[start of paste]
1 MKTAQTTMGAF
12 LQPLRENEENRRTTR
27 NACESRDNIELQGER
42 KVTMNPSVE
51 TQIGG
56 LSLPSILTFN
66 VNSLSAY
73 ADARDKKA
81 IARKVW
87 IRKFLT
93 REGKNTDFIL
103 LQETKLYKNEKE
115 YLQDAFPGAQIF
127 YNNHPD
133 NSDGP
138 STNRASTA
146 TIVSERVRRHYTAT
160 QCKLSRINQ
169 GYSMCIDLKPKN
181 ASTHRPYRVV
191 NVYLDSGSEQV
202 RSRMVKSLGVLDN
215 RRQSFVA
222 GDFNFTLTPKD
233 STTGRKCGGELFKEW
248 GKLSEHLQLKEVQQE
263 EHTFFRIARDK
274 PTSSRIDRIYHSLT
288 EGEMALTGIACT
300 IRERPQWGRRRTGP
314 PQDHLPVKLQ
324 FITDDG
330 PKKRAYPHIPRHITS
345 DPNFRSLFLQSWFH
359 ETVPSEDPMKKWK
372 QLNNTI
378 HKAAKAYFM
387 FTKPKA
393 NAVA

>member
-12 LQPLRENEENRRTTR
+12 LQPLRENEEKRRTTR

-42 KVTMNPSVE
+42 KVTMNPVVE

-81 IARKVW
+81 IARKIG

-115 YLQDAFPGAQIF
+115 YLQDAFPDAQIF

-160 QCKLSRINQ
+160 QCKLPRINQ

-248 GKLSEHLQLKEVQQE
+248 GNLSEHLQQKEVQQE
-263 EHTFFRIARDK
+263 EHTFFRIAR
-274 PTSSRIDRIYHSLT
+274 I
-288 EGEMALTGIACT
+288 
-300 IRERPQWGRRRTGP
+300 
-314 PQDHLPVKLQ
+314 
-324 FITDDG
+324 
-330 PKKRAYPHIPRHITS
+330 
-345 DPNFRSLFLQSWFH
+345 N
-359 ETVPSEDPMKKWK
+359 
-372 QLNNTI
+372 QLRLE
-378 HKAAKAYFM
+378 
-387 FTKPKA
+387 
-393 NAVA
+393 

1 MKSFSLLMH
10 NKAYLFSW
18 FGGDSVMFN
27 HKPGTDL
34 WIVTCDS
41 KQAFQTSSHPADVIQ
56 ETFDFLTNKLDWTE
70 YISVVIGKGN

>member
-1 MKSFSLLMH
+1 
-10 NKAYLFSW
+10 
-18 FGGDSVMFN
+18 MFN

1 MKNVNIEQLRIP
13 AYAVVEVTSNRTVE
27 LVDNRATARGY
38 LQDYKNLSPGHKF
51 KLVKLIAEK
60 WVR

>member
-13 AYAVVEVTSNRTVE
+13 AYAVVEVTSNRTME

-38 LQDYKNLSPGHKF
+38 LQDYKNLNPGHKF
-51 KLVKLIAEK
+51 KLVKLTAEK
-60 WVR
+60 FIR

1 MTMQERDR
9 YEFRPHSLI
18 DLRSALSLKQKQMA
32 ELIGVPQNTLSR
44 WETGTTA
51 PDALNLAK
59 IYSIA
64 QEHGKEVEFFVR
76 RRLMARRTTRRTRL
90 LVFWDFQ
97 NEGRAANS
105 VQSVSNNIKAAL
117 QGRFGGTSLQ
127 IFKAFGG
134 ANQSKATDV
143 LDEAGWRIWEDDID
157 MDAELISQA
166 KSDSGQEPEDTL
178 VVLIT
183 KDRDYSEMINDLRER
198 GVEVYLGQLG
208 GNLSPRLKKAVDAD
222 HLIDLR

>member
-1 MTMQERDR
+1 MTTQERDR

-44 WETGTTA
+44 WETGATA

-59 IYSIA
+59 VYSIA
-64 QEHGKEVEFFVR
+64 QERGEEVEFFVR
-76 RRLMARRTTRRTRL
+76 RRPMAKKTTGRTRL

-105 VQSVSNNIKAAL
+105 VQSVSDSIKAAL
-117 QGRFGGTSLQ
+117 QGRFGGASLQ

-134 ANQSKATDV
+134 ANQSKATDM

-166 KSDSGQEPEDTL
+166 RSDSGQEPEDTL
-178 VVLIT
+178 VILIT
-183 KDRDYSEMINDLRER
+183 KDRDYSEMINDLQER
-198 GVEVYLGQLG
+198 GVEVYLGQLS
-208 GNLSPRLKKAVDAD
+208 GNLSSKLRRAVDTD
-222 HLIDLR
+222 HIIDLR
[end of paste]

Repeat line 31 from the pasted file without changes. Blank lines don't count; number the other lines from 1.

314 PQDHLPVKLQ